5. Conduct as many phone screens as you can to determine the best fit. Sometimes what you see on paper is only half the story.
    • The phone interview should not be only technical in nature. Be sure to include questions aimed at getting to know your candidate. Finding a good cultural fit is often half the battle.
  6. Never miss a scheduled phone interview twice.
    • It indicates to the candidate that your company and/or you are disorganized and likely overworked.
  7. Prepare an organized interview day that allows the candidate to view what it’s like to work at your company.
    • More than 1 interviewee dropping off the schedule sends a message that your company is disorganized. Even the fastest growing, dynamic companies are able to stick to a schedule when they value the importance of hiring.
  8. Don’t require that a candidate interview over two days when you can squeeze them into one.
    • Candidates are very rarely interviewing with one company, so be mindful of the amount of time you expect your candidate to take off from work. Remember also that by requiring a second visit you are running the risk of dragging the process out and therefore reducing your chances that the candidate will still be around when you come back around the second time.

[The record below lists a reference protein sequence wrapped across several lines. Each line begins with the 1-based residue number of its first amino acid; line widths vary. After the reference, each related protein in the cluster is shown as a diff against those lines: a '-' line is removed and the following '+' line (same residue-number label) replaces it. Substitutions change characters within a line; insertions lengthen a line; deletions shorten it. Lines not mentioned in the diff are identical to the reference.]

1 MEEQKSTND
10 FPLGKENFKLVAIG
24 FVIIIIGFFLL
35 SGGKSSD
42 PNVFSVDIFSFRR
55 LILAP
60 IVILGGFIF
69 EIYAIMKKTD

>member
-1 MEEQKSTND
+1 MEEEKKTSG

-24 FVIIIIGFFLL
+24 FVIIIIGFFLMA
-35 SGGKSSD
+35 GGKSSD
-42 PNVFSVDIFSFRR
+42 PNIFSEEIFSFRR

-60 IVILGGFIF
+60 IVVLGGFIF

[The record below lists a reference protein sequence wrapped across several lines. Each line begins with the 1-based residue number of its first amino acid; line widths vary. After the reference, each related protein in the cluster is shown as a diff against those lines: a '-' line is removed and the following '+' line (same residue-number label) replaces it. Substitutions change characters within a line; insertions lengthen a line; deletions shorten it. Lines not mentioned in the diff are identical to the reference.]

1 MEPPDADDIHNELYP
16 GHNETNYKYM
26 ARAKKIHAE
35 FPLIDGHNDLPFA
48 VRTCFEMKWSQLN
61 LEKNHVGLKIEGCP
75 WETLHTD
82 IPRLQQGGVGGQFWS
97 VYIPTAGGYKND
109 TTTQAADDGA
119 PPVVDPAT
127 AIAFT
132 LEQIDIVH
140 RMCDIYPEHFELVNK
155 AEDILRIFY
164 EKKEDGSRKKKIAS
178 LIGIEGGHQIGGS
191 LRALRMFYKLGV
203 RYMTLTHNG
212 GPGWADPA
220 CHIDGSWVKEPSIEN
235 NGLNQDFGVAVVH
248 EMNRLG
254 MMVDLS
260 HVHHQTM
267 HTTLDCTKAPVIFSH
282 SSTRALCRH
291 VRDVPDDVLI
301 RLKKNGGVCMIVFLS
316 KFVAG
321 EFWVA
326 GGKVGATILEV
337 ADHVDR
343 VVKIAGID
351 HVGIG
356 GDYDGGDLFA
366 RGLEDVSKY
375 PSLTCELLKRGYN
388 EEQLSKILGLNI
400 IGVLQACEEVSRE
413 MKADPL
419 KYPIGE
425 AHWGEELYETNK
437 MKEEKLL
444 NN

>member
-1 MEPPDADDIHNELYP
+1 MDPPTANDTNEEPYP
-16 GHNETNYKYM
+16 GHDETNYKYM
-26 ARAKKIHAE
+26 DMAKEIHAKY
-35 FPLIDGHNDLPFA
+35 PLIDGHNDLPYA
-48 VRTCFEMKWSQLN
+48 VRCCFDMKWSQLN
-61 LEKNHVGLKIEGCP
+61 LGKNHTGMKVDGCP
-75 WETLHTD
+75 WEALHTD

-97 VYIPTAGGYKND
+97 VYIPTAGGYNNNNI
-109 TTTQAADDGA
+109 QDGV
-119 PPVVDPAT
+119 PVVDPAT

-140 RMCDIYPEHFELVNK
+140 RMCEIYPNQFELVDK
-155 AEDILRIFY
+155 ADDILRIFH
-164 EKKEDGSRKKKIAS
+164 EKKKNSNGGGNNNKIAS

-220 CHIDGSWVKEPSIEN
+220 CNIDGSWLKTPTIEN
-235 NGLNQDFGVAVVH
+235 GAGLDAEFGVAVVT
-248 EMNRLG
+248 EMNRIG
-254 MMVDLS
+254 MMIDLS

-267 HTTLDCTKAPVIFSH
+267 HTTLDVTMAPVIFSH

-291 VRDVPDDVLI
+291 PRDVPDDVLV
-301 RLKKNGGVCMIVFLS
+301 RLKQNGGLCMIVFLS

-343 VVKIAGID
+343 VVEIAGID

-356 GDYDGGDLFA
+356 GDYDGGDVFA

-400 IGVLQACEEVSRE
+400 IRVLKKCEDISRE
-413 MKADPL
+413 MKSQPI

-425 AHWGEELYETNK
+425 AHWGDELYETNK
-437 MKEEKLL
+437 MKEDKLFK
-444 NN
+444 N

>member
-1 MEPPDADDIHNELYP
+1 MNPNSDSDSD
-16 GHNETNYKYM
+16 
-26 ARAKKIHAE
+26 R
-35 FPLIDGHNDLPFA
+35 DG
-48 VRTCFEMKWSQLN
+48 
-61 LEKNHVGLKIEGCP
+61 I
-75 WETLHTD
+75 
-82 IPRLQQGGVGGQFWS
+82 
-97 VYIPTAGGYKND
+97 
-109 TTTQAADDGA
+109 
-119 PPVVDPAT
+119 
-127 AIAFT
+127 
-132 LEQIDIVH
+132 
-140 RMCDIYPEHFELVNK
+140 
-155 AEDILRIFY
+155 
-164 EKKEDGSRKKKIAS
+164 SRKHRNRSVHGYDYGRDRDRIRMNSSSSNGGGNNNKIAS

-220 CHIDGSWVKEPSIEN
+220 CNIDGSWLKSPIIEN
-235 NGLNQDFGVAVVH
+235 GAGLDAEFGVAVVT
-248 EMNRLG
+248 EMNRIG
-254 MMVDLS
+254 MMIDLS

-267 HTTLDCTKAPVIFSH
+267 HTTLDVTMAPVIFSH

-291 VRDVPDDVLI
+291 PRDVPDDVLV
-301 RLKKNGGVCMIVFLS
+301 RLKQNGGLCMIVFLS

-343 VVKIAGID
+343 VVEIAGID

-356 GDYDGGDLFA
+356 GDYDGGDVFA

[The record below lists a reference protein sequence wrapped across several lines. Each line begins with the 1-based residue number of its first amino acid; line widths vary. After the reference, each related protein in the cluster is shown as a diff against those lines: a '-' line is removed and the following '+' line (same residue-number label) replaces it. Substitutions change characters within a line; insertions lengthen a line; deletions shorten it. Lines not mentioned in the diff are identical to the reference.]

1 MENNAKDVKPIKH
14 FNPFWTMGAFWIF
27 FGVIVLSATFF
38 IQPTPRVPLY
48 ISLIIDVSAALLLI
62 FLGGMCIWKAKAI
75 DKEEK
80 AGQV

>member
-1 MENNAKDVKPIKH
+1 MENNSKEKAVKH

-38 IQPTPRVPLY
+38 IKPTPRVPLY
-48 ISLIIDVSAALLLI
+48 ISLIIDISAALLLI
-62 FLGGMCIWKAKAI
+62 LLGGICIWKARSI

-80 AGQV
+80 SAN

9. Employ Behavioral Interviewing Techniques
    • Past behavior is a predictor of future behavior. If your new hire needs to manage in a politicized environment, ask them to describe a time when they were faced with a challenging professional situation, and describe specifically how they dealt with overcoming it.
  10. Be flexible to tweak the scope of a job around a great candidate: don’t miss the diamonds in the rough!
    • The best companies understand that candidates very rarely match a job description’s every bullet. Don’t fall in love with words on the paper; fall in love with talent and passion.
  11. Be prepared to sell your company to the candidate by articulating what makes your group special and why people have joined the company in the past.